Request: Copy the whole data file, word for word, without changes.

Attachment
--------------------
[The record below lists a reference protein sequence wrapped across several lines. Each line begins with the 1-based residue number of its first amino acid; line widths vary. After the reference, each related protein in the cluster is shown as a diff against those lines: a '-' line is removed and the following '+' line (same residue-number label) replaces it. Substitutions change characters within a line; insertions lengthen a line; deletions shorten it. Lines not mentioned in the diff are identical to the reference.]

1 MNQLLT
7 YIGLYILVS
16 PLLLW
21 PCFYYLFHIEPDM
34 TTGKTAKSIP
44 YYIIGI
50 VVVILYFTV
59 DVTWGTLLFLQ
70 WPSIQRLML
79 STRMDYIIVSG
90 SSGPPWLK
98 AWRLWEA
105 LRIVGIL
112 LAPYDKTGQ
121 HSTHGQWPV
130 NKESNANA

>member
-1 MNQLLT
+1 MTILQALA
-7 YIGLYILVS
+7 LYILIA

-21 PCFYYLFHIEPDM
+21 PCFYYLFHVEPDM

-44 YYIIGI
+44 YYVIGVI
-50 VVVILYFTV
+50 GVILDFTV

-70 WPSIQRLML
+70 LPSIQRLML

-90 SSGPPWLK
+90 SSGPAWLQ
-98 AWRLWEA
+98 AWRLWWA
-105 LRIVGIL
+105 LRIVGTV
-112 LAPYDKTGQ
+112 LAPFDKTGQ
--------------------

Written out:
[The record below lists a reference protein sequence wrapped across several lines. Each line begins with the 1-based residue number of its first amino acid; line widths vary. After the reference, each related protein in the cluster is shown as a diff against those lines: a '-' line is removed and the following '+' line (same residue-number label) replaces it. Substitutions change characters within a line; insertions lengthen a line; deletions shorten it. Lines not mentioned in the diff are identical to the reference.]

1 MNQLLT
7 YIGLYILVS
16 PLLLW
21 PCFYYLFHIEPDM
34 TTGKTAKSIP
44 YYIIGI
50 VVVILYFTV
59 DVTWGTLLFLQ
70 WPSIQRLML
79 STRMDYIIVSG
90 SSGPPWLK
98 AWRLWEA
105 LRIVGIL
112 LAPYDKTGQ
121 HSTHGQWPV
130 NKESNANA

>member
-1 MNQLLT
+1 MTILQALA
-7 YIGLYILVS
+7 LYILIA

-21 PCFYYLFHIEPDM
+21 PCFYYLFHVEPDM

-44 YYIIGI
+44 YYVIGVI
-50 VVVILYFTV
+50 GVILDFTV

-70 WPSIQRLML
+70 LPSIQRLML

-90 SSGPPWLK
+90 SSGPAWLQ
-98 AWRLWEA
+98 AWRLWWA
-105 LRIVGIL
+105 LRIVGTV
-112 LAPYDKTGQ
+112 LAPFDKTGQ